A few notes: You will need as much milk as the amount of yogurt you want to produce. For example, to make a gallon of yogurt you need a gallon of milk. I use Organic Valley Whole Milk. I wouldn’t recommend using skim, but a lower fat milk should work fine. You will need about 2 Tbs of yogurt per quart of milk. I use Nancy’s organic whole milk yogurt. You will need enough storage jars to accommodate the full quantity of milk, plus a small amount of extra (equal to the quantity of yogurt starter you use).

To Make:

The short… heat milk, cool milk, mix in yogurt starter, pour into containers, incubate, refrigerate.

The long….

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1. Clean all of your materials thoroughly (pots, jars, stirrers, etc). Since we are dealing with fermentation, and are attempting to cultivate healthy bacteria – not unhealthy bacteria – cleanliness is very important, and is the easiest way to insure success. You can use the sanitization method of your choice. I scrub everything thoroughly, rinse with very hot water, and then do a final rinse with purified water and drip dry (this isn’t “sanitization” per se, but it works well for me).

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2. Pour your milk into your cook pot/s and heat to 170-175 degrees, stirring occasionally. I set my stove to a medium low temperature and let it heat slowly, so that if I get distracted it’s unlikely I will burn the milk. I have accidentally allowed it to reach 190 or so without burning, due to the slowness of the temperature rise. You don’t want to burn your milk! It will taste yucky.

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3. Once your milk has reached temperature, take it off the heat, stirring for a minute or so to avoid scalding on the bottom. Now let it cool, down to about 110-115 degrees. This will take some time, so you can go on to do other things for a while. (Heating the milk is a precautionary measure, to kill any unwanted bacteria that may compete with the bacteria you are trying to grow to make your yogurt. Cooling the milk is important so you do not kill your starter).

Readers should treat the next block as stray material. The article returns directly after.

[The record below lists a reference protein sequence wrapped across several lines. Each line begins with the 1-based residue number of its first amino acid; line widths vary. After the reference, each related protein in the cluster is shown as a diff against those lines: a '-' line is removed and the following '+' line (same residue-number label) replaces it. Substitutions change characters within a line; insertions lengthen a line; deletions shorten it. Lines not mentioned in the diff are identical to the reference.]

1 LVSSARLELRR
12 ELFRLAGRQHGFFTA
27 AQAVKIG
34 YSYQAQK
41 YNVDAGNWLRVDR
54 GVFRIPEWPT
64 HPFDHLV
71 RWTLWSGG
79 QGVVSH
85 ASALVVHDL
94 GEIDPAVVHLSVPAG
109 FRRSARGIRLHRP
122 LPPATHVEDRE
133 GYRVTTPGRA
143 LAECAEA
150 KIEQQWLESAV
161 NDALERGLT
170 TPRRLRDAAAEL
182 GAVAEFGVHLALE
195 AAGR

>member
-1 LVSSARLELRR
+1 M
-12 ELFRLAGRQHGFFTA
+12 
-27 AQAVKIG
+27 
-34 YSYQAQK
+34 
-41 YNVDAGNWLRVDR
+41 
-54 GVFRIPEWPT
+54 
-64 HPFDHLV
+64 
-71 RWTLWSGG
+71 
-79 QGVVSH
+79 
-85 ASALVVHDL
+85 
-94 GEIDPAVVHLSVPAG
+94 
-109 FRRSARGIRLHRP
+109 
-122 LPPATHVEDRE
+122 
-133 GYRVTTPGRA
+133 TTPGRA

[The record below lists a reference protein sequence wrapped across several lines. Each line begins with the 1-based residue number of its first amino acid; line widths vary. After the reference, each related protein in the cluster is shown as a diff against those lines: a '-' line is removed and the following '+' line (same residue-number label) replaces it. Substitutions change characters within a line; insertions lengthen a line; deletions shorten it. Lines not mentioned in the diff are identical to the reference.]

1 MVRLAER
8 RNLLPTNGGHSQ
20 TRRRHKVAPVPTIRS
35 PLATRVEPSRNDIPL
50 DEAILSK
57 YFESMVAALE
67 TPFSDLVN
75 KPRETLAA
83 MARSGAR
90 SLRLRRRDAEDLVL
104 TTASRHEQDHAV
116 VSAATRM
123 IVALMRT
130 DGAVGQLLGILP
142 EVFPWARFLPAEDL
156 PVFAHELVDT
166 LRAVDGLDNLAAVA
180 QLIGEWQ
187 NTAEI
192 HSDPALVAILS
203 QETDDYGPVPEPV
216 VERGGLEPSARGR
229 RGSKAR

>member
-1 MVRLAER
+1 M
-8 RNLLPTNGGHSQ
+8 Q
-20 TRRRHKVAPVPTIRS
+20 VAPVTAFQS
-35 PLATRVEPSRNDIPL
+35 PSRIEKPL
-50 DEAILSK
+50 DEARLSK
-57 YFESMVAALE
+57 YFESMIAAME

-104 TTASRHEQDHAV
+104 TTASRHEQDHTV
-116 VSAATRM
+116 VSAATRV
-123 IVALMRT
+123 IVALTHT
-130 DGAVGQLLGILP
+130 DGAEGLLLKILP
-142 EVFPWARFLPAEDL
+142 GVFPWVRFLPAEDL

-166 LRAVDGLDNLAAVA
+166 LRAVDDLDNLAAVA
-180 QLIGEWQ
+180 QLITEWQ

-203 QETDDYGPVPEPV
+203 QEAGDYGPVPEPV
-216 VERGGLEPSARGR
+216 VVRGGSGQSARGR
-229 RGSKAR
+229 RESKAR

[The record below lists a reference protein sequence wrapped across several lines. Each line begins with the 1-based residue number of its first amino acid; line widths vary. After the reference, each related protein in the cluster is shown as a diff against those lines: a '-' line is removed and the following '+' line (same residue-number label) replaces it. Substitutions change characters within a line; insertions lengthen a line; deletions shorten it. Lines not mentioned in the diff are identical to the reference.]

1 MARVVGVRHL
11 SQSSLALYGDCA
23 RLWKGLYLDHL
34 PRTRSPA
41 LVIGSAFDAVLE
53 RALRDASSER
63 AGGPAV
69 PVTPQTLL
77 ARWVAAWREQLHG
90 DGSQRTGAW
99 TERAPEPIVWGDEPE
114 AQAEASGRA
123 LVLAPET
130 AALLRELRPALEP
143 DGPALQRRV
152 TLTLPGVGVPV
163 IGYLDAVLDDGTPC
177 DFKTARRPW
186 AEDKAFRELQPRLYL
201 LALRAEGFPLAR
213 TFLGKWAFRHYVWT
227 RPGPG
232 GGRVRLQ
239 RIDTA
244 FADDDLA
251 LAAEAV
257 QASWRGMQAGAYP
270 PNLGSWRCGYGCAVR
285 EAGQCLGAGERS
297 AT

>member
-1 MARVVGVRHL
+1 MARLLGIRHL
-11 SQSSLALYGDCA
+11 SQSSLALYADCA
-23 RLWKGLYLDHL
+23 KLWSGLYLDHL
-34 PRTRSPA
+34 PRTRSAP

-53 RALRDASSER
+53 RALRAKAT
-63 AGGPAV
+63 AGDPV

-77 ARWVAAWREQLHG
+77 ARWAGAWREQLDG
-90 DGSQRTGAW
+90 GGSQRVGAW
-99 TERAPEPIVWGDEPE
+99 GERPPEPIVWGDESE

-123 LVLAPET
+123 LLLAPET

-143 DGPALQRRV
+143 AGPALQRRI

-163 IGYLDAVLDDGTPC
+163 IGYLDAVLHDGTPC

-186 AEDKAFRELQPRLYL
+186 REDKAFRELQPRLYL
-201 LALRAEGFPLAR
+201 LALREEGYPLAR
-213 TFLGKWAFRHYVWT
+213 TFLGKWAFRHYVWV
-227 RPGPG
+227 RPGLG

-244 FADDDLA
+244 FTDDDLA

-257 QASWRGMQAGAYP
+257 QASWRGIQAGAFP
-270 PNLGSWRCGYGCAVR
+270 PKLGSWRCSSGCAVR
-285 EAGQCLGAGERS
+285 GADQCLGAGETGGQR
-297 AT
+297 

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4. When the milk has cooled to 110-115,  pour a small amount of it into one of your jars, and mix with the appropriate amount of yogurt starter per the quantity of milk in the pot you drew from. Stir the small mixture until the yogurt is dissolved, and then pour it back into your pot of milk. Now mix it in so that it’s well dispersed throughout the pot of milk.

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5. Pour your yogurt milk into jars, lid them loosely, and now it’s time to ferment.

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For the incubation period, I set all of my jars on a heavy glass bake pan and place it in the oven.* I heat the oven to 100 degrees and then promptly turn it off.  Every few hours, I turn the oven heat back on (a minute or less, set at the lowest temperature possible) and then turn it back off. I usually leave my yogurt to ferment for 12-18 hours (this is relatively long, so you may like to experiment with different fermentation times).

*Note about using an oven: My oven doesn’t maintain a  temperature lower than 170 degrees. It has a digital readout though, that tells me what temperature it is inside so I can monitor the rise and turn it off at the appropriate time. I have a rule for myself that I CAN NOT multi task while waiting for it to heat.  It is too easy to get distracted. I have nearly cooked/killed my yogurt before. Take care not overheat and kill your yogurt. If your oven can maintain a heat of 100 degrees on it’s own, you have the perfect yogurt maker!! If you do not have a digital readout, a minute or less of heat is plenty. You are simply providing assistance in the fermentation process by creating a warm environment. I aim for around 100 degrees for yogurt fermentation, though lower temperatures will work as well. It will just take a little longer.

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When your yogurt is finished, seal your containers snugly and store them in the fridge.

I find it really satisfying to put away a gallon of fresh yogurt! Your yogurt will have firmed up quite a lot – something like creamy pudding – and will firm up a little more once it refrigerates. It should have that pleasant, slightly sour/sweet smell. Home made yogurt is not as thick as store bought (in my experience), but the thickness will depend quite a bit on how long you ferment for – firming up more (as well as becoming more tart), with longer fermentation time.

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Now that you have your own yogurt made, you can use it as your starter for the next batch. I have read that if you are using your own starter, it should be no more than 2 weeks old, and if it is older than that to start with a new starter again, though I haven’t verified how important this actually is. I usually use my own starter 2 or 3 times, and then start with a new one again.

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If you have never made yogurt before, I hope you try it! Feel free to ask any questions you might have.